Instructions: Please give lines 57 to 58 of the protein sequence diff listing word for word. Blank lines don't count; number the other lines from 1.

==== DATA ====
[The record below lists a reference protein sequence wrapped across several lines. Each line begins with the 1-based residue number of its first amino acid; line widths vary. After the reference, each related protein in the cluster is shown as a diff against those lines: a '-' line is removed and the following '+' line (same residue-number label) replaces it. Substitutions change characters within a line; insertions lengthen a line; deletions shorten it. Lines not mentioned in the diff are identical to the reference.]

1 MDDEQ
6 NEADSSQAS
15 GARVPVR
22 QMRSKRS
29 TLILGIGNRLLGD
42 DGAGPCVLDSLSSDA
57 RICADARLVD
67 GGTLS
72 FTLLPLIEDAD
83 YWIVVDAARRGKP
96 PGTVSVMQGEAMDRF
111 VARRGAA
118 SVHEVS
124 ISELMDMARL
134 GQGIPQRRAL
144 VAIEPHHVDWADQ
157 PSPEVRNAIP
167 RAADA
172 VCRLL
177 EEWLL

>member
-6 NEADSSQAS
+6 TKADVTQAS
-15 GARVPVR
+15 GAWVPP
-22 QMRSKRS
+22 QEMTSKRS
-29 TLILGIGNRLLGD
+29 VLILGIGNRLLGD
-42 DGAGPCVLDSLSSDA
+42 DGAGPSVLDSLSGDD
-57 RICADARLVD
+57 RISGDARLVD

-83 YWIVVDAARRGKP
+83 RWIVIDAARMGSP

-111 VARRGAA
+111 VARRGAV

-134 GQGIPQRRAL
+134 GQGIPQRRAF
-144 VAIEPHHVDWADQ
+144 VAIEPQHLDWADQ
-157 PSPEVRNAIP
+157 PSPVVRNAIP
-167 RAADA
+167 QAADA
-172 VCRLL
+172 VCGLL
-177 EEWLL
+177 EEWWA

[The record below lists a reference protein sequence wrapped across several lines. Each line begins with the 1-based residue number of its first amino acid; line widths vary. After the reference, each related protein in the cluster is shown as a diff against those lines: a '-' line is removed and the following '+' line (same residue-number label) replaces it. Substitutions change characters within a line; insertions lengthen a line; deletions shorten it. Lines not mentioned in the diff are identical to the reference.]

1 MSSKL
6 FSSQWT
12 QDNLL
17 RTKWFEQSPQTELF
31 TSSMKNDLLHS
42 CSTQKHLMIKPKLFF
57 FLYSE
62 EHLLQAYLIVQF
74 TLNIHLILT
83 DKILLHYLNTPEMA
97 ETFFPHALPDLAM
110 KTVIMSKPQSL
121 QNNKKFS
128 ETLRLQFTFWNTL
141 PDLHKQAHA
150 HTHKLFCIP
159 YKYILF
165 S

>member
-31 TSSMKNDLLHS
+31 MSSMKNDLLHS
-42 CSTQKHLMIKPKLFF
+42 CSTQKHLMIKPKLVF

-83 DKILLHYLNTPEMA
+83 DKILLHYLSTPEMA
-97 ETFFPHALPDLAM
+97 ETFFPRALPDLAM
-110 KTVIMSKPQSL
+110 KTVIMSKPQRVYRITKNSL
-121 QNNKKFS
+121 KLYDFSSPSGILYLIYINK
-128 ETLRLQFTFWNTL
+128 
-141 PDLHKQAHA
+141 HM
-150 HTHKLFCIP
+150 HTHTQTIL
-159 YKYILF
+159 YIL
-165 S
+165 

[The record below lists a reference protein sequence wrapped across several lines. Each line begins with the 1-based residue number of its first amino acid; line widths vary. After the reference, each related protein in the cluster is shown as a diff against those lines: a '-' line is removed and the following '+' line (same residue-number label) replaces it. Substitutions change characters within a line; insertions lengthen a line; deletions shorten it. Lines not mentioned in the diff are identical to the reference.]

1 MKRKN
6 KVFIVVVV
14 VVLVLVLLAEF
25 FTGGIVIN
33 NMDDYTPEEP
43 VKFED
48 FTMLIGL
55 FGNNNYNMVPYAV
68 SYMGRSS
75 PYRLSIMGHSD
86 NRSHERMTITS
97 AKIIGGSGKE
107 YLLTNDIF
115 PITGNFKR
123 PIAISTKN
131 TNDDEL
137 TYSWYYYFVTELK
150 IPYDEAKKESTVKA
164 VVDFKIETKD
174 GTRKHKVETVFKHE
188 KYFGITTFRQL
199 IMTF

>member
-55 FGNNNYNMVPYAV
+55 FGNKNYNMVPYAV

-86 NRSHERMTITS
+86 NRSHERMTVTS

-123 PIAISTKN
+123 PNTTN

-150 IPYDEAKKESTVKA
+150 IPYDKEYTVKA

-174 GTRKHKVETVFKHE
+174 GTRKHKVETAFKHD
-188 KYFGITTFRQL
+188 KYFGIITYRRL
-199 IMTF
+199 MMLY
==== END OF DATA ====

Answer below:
42 CSTQKHLMIKPKLFF
57 FLYSE